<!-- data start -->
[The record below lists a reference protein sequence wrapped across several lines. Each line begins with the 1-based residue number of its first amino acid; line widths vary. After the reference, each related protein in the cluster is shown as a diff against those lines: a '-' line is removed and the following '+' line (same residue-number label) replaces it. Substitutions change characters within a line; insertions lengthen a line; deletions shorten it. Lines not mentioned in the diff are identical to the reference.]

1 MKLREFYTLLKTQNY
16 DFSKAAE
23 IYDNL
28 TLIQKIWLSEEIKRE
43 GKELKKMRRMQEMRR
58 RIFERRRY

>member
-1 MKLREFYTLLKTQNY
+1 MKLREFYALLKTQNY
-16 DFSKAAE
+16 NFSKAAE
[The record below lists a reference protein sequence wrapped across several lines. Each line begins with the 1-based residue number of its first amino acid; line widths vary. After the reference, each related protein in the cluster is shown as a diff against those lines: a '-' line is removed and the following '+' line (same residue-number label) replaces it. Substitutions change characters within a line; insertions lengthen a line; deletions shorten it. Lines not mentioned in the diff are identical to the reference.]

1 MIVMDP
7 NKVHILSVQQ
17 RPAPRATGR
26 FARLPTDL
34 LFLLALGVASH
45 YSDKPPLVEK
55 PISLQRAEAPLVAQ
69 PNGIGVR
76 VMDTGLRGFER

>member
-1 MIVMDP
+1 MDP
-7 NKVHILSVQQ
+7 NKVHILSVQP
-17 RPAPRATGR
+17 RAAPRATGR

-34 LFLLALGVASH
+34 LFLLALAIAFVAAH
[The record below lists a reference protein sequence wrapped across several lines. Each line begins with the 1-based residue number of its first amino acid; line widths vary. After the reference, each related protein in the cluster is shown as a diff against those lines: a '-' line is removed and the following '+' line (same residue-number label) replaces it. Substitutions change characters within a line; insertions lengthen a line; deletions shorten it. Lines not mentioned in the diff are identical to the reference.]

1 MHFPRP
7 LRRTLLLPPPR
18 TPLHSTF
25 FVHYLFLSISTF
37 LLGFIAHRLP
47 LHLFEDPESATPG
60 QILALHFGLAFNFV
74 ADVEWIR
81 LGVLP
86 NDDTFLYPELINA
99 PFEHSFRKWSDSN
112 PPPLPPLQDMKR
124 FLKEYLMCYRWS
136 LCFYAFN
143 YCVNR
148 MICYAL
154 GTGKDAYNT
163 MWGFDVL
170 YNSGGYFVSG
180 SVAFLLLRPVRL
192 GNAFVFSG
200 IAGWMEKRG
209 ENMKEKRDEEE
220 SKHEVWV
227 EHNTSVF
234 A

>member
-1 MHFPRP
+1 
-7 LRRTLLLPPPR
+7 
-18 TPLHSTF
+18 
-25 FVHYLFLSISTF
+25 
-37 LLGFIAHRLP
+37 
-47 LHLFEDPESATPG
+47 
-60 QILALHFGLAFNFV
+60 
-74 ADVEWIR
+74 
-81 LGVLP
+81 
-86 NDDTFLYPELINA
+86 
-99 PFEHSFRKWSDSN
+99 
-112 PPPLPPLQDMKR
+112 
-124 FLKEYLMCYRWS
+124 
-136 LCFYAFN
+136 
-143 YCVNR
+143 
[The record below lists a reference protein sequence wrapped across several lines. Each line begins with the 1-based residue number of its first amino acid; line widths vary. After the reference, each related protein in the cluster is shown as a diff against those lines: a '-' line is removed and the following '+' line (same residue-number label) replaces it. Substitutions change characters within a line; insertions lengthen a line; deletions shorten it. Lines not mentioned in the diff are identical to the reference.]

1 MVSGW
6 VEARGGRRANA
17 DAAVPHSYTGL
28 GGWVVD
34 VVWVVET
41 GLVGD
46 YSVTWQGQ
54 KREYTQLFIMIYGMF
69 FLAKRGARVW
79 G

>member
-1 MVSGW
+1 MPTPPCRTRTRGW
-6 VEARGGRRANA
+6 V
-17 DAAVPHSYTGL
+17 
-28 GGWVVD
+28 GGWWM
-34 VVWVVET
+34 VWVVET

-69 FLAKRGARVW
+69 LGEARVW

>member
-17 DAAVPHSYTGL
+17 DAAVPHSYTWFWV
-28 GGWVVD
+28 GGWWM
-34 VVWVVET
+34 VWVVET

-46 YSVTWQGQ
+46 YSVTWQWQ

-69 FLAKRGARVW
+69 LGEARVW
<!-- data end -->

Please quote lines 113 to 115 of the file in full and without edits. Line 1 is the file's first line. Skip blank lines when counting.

+69 LGEARVW

>member
-17 DAAVPHSYTGL